St. Jude Medical Inc.: In-Line Is Just Not Good Enough
It's hard to call it a bad thing when Wall Street likes a stock, but rising expectations can create problems of their own. St. Jude Medical seems to have done a good job of selling the Street on the idea that it has turned over a new leaf and that accelerating growth is around the corner.
Sell-side price targets are about 20% higher now than at the beginning of 2014, and the buy/hold/sell recommendation breakdown has moved from 11-10-3 to 14-8-2 over the past three months, though the EPS targets for 2014 and 2015 have hardly budged. That optimism may well explain why St. Jude's "good enough" first quarter wasn't quite good enough for investors.
A respectable performance
St. Jude reported constant currency revenue growth of nearly 4% for the quarter, coming in almost spot on with the sell-side target. CRM sales rose 3%, cardio rose 2%, and neuro rose 1%, while atrial fibrillation revenue rose 10%.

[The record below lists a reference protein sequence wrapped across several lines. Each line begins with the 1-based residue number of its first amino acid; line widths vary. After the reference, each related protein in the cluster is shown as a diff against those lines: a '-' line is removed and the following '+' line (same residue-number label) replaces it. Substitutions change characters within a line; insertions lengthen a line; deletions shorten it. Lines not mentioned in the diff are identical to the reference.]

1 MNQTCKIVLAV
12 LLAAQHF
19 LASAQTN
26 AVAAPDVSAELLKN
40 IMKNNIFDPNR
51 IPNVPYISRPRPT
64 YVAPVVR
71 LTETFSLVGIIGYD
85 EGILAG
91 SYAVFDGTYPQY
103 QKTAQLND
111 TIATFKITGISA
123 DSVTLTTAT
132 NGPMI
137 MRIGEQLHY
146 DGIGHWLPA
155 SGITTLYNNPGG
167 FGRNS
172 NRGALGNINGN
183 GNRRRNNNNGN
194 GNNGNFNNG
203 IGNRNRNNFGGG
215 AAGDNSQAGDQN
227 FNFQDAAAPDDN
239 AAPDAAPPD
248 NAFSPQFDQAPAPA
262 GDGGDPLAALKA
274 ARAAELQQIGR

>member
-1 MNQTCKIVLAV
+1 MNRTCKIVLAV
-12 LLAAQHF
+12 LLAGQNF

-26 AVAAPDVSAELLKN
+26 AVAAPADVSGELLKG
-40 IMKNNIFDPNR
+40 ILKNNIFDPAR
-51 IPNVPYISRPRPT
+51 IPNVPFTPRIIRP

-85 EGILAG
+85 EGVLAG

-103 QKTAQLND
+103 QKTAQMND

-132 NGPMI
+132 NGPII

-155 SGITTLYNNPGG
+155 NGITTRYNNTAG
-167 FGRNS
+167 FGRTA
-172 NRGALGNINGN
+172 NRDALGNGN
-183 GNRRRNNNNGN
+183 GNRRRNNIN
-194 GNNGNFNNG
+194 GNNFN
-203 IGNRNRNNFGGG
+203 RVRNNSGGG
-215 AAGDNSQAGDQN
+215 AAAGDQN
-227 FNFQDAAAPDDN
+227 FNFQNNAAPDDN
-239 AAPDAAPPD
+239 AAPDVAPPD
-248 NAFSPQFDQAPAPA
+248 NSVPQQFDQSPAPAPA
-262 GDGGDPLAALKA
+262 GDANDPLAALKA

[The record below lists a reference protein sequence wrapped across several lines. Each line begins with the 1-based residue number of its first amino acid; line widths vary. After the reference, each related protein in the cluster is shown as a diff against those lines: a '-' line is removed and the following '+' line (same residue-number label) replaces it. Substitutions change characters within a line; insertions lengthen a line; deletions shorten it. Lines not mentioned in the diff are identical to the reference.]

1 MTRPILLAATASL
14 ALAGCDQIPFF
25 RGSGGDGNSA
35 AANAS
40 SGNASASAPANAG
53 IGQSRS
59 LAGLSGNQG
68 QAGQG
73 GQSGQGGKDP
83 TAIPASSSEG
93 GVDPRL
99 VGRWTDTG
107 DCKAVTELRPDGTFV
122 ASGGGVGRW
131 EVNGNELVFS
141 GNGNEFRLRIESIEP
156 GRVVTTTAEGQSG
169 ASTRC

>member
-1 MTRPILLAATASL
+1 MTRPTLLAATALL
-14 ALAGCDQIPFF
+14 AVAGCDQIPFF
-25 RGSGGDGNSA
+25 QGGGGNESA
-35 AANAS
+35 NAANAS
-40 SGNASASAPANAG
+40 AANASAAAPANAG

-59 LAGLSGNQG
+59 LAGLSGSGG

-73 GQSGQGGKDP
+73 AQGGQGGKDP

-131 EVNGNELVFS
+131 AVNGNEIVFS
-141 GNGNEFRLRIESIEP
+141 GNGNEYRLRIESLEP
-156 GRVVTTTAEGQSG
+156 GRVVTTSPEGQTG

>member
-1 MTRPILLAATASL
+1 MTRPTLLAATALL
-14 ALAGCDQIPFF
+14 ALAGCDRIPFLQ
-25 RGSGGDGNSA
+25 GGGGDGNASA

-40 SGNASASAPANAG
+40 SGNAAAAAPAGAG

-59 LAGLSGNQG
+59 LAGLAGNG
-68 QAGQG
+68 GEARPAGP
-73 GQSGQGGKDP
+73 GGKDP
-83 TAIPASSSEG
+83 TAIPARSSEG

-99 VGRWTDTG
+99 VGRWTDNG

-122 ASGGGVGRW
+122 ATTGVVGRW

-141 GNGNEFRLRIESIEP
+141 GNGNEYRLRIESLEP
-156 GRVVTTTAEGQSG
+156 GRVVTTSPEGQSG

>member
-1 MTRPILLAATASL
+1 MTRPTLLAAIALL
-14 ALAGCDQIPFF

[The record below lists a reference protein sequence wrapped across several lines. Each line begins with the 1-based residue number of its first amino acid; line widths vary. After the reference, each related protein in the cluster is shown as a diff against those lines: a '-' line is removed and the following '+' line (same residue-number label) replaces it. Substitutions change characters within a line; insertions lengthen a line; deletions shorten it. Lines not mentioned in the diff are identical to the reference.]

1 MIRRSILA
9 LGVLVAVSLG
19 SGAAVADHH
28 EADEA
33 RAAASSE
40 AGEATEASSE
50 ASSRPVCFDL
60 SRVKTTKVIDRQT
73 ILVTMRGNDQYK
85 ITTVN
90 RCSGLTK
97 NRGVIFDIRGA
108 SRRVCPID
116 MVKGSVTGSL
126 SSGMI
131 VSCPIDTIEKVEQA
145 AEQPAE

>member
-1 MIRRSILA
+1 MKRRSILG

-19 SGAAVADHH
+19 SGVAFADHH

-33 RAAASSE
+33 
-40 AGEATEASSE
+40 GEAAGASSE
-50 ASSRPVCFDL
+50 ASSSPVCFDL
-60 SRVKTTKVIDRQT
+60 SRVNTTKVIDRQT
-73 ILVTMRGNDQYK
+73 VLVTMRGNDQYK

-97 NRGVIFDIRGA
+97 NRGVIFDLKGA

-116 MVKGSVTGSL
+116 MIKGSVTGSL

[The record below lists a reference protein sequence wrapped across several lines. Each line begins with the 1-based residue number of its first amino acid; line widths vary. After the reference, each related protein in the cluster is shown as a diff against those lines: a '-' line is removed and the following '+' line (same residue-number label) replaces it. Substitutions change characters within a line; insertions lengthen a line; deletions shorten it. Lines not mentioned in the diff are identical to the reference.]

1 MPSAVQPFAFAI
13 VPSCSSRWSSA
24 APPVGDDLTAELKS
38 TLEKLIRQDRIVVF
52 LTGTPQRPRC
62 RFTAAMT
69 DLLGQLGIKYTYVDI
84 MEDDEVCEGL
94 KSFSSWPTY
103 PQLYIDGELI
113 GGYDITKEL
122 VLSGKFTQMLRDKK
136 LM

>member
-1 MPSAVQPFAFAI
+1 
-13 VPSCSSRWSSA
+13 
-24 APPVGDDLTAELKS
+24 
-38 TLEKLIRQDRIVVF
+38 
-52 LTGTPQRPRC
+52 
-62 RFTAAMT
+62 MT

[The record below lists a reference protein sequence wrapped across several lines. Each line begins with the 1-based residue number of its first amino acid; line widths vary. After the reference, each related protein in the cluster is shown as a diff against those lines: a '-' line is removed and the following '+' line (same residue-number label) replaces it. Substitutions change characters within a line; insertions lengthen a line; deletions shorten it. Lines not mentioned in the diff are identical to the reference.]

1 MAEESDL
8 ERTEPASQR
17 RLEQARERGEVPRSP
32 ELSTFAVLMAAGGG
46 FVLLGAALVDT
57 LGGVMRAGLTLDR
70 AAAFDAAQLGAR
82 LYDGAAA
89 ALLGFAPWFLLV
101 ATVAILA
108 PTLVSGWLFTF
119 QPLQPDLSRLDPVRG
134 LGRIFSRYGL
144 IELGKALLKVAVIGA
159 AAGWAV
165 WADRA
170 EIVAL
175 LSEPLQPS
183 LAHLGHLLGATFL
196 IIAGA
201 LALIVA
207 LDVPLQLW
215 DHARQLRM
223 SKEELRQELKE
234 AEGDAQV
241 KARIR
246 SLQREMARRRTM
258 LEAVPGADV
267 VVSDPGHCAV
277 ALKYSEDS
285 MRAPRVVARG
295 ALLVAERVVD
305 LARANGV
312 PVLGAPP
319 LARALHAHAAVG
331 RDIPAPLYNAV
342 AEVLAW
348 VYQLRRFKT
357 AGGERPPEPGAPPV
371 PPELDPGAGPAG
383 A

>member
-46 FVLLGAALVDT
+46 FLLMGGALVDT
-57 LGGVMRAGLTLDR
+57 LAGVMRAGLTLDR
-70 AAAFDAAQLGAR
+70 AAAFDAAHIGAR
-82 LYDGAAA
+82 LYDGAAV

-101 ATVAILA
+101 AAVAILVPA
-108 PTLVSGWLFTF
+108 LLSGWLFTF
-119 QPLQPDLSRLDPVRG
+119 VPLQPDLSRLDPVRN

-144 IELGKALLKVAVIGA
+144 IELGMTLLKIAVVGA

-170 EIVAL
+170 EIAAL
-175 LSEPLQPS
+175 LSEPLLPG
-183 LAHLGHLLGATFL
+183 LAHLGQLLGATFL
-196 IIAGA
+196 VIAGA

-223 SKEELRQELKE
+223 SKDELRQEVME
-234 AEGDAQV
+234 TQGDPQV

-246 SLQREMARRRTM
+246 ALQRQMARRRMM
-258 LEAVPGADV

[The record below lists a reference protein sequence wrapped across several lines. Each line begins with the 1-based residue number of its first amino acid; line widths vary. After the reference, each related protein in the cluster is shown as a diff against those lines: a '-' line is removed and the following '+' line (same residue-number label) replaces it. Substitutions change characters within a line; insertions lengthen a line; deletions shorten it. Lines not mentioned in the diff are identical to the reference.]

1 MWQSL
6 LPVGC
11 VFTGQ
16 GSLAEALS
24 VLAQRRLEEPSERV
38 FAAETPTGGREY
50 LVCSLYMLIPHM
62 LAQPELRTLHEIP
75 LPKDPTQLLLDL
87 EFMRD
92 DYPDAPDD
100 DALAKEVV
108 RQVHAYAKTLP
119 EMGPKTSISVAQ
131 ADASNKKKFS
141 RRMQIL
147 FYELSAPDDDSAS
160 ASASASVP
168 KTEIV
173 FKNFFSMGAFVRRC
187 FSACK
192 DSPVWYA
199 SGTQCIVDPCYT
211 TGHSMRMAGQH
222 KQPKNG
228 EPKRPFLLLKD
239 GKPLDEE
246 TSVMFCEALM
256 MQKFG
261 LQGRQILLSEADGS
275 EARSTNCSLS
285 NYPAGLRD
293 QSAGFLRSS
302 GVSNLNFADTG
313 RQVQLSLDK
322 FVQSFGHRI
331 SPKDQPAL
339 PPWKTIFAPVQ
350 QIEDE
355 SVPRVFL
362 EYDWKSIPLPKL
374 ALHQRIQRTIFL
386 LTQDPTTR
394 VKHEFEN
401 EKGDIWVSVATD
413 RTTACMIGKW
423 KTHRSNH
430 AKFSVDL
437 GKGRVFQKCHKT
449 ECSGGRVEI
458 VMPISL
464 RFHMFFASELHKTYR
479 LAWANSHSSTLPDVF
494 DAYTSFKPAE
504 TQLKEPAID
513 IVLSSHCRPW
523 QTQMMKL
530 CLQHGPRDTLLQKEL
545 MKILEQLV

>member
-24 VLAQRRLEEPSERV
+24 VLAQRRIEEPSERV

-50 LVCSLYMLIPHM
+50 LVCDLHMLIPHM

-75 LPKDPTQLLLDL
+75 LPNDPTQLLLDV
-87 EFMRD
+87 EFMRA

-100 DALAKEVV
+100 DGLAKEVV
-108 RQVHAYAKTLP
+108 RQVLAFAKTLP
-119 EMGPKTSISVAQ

Margins and profits also closely matched expectations. Gross margin improved 120bp from last year and were within 10bp of the sell-side average. Operating income fell 1% this quarter but again were almost identical to sell-side expectations as the operating margin declined 70bp.
Likely still gaining share in CRM
St. Jude's CRM business continues to perform quite well, and though Boston Scientific and Medtronic have not yet reported for this cycle, my expectation is that St. Jude will continue to have gained share. St. Jude has done surprisingly well in the high-energy segment of the market (close to one-third of the market), where its quadripolar system has led to almost 40% share in de novo CRT-D.
Medtronic and Boston Scientific aren't going to let this stand, but St. Jude has additional levers for growth even as they close the gap in quad. Nanostim (a leadless pacemaker) should be a significant product down the line and the recent FDA approvals of the Allure Quadra CRT-P, Assurity, and Endurity pacemakers should maintain some momentum in the business. Perhaps just as important, these late March approvals suggest that the FDA is satisfied with the company's progress on its warning letters.